I have been literally up to my eyes in it of late with literally all my time being spent working on the new look website, but amid it all there was literally steam coming out of my ears when I heard that the OED had literally said that it was okay to use the word ‘literally’ for emphasis rather than being actually true. This is literally the most depressing news I’ve heard in a long while.
There aren’t many words for which there isn’t an alternative, but ‘literally’ is one of them – that you mean what you say or write in a literal sense and not metaphorically. I suppose you could use the word ‘actually’ instead, but that doesn’t quite mean what you want it to mean.
But the really depressing bit is that we can no longer scoff at those who use ‘literally’ as a misguided intensifier. Like Nick Clegg when he described low-rate taxpayers as ‘literally living in a different galaxy’. Or the Daily Mail reporter who wrote that Andy Murray’s dad was ‘ quite literally bursting with pride’ after his son won Wimbledon.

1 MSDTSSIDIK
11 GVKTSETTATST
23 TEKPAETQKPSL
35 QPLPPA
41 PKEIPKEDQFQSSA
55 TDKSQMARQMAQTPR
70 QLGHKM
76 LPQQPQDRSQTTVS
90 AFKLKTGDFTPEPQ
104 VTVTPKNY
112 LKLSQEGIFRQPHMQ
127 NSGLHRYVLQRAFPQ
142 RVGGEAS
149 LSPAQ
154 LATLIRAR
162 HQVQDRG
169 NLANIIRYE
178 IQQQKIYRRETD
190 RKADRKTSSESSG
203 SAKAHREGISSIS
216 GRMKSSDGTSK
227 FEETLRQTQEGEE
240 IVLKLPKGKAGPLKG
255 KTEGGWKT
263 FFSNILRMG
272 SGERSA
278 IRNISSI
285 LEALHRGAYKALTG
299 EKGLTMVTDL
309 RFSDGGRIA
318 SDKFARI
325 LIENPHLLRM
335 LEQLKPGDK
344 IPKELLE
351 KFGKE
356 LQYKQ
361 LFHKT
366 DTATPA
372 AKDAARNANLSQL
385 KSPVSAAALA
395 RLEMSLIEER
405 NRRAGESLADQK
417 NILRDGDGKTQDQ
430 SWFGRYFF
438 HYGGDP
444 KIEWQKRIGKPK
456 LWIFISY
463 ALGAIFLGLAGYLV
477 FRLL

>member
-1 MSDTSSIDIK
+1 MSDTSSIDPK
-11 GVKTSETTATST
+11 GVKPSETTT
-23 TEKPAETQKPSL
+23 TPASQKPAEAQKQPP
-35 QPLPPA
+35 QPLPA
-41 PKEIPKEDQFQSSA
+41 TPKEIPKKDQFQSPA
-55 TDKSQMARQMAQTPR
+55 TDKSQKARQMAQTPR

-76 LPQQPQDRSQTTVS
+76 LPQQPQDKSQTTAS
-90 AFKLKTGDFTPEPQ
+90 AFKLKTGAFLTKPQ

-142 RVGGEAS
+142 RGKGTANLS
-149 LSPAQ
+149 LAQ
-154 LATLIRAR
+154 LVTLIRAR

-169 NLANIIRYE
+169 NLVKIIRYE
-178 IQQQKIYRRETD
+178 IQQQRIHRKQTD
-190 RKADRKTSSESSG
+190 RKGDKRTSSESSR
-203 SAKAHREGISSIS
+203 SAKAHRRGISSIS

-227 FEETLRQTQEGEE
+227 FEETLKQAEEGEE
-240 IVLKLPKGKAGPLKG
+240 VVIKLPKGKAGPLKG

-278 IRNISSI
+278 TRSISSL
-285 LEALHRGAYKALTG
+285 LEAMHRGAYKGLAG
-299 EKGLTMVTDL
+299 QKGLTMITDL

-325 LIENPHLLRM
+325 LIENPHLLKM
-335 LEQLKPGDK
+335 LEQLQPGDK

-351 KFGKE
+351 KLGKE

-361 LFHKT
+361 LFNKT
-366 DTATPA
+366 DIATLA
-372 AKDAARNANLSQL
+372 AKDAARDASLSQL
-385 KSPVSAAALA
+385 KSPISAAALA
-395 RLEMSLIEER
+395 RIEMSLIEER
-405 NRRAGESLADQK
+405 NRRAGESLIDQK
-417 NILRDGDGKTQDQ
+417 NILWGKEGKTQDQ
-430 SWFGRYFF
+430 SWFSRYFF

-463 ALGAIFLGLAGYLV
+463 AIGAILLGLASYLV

Sports pundits are great for this, like Jamie Redknapp who said that Wayne Rooney ‘literally on fire’ or the commentator who claimed that ‘Norwegians who are literally born on skis’.
Or Alan Shearer who once said ‘after the first goal went in you could literally see the Derby players shrinking’. Of course that might be correct if he was watching the photo above of Wednesday’s France and Belgium game which appears to show Mathieu Valbuena as a midget alongside Marouane Fellaini and Vincent Kompany.
Now it seems that ‘literally’ can join the ranks of all the other hyperbolic words of the communication age until it literally loses all its meaning.
But I need to make a grovelling apology (quite literally because I’m typing this on my knees) for my lack of posts lately and for not keeping up with my blog reading, but I’ve spent an awful lot of time trying to get to grips with the new site layout. I haven’t managed to get it as I want it and I’ve literally given up for now. (Waves white hankie in the air)